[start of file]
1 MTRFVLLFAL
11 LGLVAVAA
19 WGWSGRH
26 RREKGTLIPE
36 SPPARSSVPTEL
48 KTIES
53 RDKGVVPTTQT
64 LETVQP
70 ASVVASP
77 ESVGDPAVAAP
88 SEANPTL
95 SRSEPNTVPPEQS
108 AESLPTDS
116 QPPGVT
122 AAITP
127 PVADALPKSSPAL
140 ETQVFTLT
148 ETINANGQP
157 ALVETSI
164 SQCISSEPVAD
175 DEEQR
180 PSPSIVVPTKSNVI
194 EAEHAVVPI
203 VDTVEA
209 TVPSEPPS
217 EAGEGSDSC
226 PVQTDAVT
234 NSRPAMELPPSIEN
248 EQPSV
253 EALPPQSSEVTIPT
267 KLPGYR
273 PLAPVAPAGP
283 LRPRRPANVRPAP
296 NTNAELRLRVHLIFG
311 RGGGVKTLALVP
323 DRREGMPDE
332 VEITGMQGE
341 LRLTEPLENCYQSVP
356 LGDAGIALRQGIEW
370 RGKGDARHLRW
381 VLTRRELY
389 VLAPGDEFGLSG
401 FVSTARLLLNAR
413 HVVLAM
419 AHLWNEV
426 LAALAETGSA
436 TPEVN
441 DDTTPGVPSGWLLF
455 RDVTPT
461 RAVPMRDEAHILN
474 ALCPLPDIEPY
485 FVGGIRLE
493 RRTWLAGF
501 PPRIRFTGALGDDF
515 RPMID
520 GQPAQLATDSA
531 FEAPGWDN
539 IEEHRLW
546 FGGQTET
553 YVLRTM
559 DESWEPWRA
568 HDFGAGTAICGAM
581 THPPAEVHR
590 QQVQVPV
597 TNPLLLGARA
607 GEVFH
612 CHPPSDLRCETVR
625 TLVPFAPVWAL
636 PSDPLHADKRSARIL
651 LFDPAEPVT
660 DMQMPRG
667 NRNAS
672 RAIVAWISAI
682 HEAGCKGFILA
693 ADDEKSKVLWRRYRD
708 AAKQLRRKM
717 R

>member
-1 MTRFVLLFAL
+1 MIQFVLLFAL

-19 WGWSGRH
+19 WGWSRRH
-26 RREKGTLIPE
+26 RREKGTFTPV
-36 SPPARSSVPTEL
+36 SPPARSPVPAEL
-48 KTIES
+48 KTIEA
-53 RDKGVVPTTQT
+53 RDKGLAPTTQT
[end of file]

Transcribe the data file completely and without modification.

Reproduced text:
1 MTRFVLLFAL
11 LGLVAVAA
19 WGWSGRH
26 RREKGTLIPE
36 SPPARSSVPTEL
48 KTIES
53 RDKGVVPTTQT
64 LETVQP
70 ASVVASP
77 ESVGDPAVAAP
88 SEANPTL
95 SRSEPNTVPPEQS
108 AESLPTDS
116 QPPGVT
122 AAITP
127 PVADALPKSSPAL
140 ETQVFTLT
148 ETINANGQP
157 ALVETSI
164 SQCISSEPVAD
175 DEEQR
180 PSPSIVVPTKSNVI
194 EAEHAVVPI
203 VDTVEA
209 TVPSEPPS
217 EAGEGSDSC
226 PVQTDAVT
234 NSRPAMELPPSIEN
248 EQPSV
253 EALPPQSSEVTIPT
267 KLPGYR
273 PLAPVAPAGP
283 LRPRRPANVRPAP
296 NTNAELRLRVHLIFG
311 RGGGVKTLALVP
323 DRREGMPDE
332 VEITGMQGE
341 LRLTEPLENCYQSVP
356 LGDAGIALRQGIEW
370 RGKGDARHLRW
381 VLTRRELY
389 VLAPGDEFGLSG
401 FVSTARLLLNAR
413 HVVLAM
419 AHLWNEV
426 LAALAETGSA
436 TPEVN
441 DDTTPGVPSGWLLF
455 RDVTPT
461 RAVPMRDEAHILN
474 ALCPLPDIEPY
485 FVGGIRLE
493 RRTWLAGF
501 PPRIRFTGALGDDF
515 RPMID
520 GQPAQLATDSA
531 FEAPGWDN
539 IEEHRLW
546 FGGQTET
553 YVLRTM
559 DESWEPWRA
568 HDFGAGTAICGAM
581 THPPAEVHR
590 QQVQVPV
597 TNPLLLGARA
607 GEVFH
612 CHPPSDLRCETVR
625 TLVPFAPVWAL
636 PSDPLHADKRSARIL
651 LFDPAEPVT
660 DMQMPRG
667 NRNAS
672 RAIVAWISAI
682 HEAGCKGFILA
693 ADDEKSKVLWRRYRD
708 AAKQLRRKM
717 R

>member
-1 MTRFVLLFAL
+1 MIQFVLLFAL

-19 WGWSGRH
+19 WGWSRRH
-26 RREKGTLIPE
+26 RREKGTFTPV
-36 SPPARSSVPTEL
+36 SPPARSPVPAEL
-48 KTIES
+48 KTIEA
-53 RDKGVVPTTQT
+53 RDKGLAPTTQT